With the absence of a universal league where teams can be ranked by record, Counter-Strike can sometimes struggle to define who’s among the best and the worst, the good and the bad. You’ll often hear both analysts and members of the community talk about the “tier” a team belongs to in order to give an idea of how strong the team is and what sort of results we can expect of that team. People will often bandy about phrases like “top tier,” “tier 2,” “tier 2 NA,” and more hyperbolic terms like “god tier” and “bottom tier” and “tier 1,000.”
It’s a long ladder into heaven, and it’s a long way to the top of Counter-Strike: Global Offensive–or any competitive discipline. The higher the tier, the higher you’ve climbed. Image courtesy the Catholic Notebook.
But these putative competitive tiers of CS:GO are not well-defined, despite how well-used the terminology is. Calling a squad “top tier” is more of a compliment than a definitive statement of strength; calling a squad “tier 3” is an insult to their chances rather than a meaningful description of who they can be expected to beat. Observers of all levels don’t seem to have a common understanding of what defines a tier, let alone who belongs in what tier.
I would humbly like to propose a definition of the competitive tiers in CS:GO, one that analysts could use consistently to classify teams and help viewers understand who is on top and who is the underdog, who will compete for championships and who will struggle to win maps. Much like how scientists categorize tornadoes and hurricanes by the destruction they cause as much as by their wind speed, we can categorize CS:GO teams by the damage they do in the server at tournaments. Each tier higher will indicate a greater likelihood of winning against the best teams and of winning top-level tournaments.
I’ll also give my own 4-level tier list for CS:GO right now as an example. Among the many variables, drawing neat lines between each tier can be hard. But by taking stock of the results and using consistent rules, I hope to provide a basis for better understanding of what we should mean when we talk about “tiers” in eSports–and how we should rank teams on the ladder of Counter-Strike dominance.
RESULTS DEFINE TIERS, BUT TIERS PREDICT PERFORMANCE (THINGS MAY GET TECHNICAL)
At the core of any ranking system are the past results teams achieve in competitive play. We have no way of telling how good a team is except to look at how the team and its individuals have performed previous; the past is our only indication of the future.
That being said, there are different ways to rank teams, and therefore different ways to categorize competitive tiers. There are traditional league rankings (global rankings, “pure” ratings, etc.), which are objective and based off of a team’s record, and power rankings, which are more speculative and based off a team’s apparent strength in the most recent results.
Lurppis, a longtime in-game leader, writer, and analyst of the scene, released a power ranking back in May. Photo courtesy Game Inside.
Power rankings have long been connected to sports gambling and Vegas spreads. The advantage of power ranking is their predictive quality, telling the reader who is more likely to win in a matchup played the next day. A team performing badly who just recently made a roster move and vastly improved their play will shoot up a power ranking, even though their league ranking will stay behind because of their bad record. For a recent example, the French team G2 would do well in a power ranking because they’ve been on fire these last weeks, even though the only results to their name are reaching the finals of ESL Pro League 3 and ELEAGUE Group B.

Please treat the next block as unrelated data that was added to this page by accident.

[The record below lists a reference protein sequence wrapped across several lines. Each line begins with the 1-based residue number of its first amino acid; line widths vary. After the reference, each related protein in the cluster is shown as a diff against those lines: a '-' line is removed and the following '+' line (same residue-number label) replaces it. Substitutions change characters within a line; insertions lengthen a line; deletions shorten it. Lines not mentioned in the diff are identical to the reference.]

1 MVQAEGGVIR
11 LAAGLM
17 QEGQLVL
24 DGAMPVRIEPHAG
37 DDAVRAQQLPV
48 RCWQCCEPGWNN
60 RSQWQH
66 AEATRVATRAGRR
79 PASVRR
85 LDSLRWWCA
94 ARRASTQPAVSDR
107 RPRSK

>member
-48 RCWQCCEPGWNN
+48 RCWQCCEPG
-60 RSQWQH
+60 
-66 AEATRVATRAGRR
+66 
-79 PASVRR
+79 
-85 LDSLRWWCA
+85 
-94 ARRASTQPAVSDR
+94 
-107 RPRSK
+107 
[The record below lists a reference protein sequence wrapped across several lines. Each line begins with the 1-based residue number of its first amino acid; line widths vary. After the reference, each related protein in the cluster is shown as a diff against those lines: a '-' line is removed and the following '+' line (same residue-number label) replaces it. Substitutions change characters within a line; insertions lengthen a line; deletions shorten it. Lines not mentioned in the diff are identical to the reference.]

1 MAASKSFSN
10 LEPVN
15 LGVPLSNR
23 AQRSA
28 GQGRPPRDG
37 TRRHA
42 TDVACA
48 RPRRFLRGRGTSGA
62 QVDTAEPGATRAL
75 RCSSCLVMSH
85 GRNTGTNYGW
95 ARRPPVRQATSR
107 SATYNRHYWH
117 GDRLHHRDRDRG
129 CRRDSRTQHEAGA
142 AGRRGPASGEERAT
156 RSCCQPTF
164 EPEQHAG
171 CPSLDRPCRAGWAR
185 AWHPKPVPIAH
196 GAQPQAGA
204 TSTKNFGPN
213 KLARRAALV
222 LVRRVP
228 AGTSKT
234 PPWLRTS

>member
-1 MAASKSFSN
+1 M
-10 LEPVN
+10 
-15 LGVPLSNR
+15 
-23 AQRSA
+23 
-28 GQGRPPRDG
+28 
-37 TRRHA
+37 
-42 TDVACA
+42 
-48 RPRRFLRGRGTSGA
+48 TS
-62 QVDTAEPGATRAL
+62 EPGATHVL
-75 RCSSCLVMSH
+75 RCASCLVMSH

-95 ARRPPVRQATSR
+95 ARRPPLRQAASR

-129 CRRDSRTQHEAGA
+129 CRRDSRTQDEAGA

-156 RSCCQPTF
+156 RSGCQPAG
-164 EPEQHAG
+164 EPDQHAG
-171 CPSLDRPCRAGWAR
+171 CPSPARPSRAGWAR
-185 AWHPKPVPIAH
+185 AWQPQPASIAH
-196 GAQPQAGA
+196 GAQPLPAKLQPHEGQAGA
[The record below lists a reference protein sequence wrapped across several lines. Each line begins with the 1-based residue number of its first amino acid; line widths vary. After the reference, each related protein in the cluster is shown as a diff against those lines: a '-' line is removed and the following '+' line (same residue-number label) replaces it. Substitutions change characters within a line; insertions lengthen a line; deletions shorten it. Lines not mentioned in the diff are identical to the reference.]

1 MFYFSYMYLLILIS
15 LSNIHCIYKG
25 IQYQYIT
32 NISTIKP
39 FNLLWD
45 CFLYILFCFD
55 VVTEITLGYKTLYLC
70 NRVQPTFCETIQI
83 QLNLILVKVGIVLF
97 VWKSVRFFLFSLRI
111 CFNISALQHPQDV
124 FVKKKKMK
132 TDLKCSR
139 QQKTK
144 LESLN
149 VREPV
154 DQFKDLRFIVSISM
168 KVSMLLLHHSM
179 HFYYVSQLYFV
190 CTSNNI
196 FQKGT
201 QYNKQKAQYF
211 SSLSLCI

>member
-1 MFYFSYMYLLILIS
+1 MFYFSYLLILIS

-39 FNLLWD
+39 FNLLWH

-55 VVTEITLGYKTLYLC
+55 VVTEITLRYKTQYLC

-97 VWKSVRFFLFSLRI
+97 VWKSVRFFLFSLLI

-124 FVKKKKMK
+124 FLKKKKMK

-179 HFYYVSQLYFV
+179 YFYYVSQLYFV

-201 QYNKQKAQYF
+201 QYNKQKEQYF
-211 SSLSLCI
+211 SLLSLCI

But for their usefulness, power rankings have a specious quality to them. Because they can speculate so much, taking even fleeting showings into account and judgments of the naked eye, they don’t properly credit a sustained period of tangible results that any team must build their reputation by.
League rankings are, by their very name, impossible to do in CS:GO. There is no central, dominant league all teams participate in and judge their results by. Instead, there is an ever-shifting tournament circuit, with the esteem of each tournament judged as much by the quality of teams participating as by the amount of money at stake. Because of this, results can be much harder to gauge, and some amount of analyst judgment (read: power ranking) will creep into any top 10 list.
In addition to “tiers,” top 10 rankings by trusted observers play a big role in helping the community identify the best and the worst. Both HLTV and Duncan “Thorin” Shields list Luminosity (seen here) as best in the world. Photo courtesy hltv.org.
In the absence of a league, the relative strengths of a competitive tier ranking shine. This general classification allows some imprecision while still giving an idea of how strong the results of a team have been—and thus, how future results can generally be expected to be. Going into any match or tournament, a glance a a tier chart can quickly inform you who the contenders, the dark horses, and the unlikely’s are, while still leaving room for discussion about who to favor within a tier. Tier rankings tell you which matches should receive the most excitement, and which upsets would be the most surprising and landscape-changing.
To boil it down, competitive tier ranking tell us what sort of performance to expect from a team. They are future-looking. A sudden burst in form will quickly elevate a team from the bottom tier (in my definitions, tier 4 and 5) to a better tier, much like a power ranking. But achieving a top-tier ranking (in my definitions, tier 1 or 2) requires more and more sustained success, a better and better track record over longer and longer periods of time, the sort of thing we look for in a traditional league ranking. And ultimately, victories are the only thing that will elevate a team in a tier ranking, not an impressive roster or raw, unproven “potential.”
TIER 1: THE ELITE TEAMS
Na’Vi make final after final, month after month–a hallmark of a great Tier 1 team. Photo courtesy Liquid.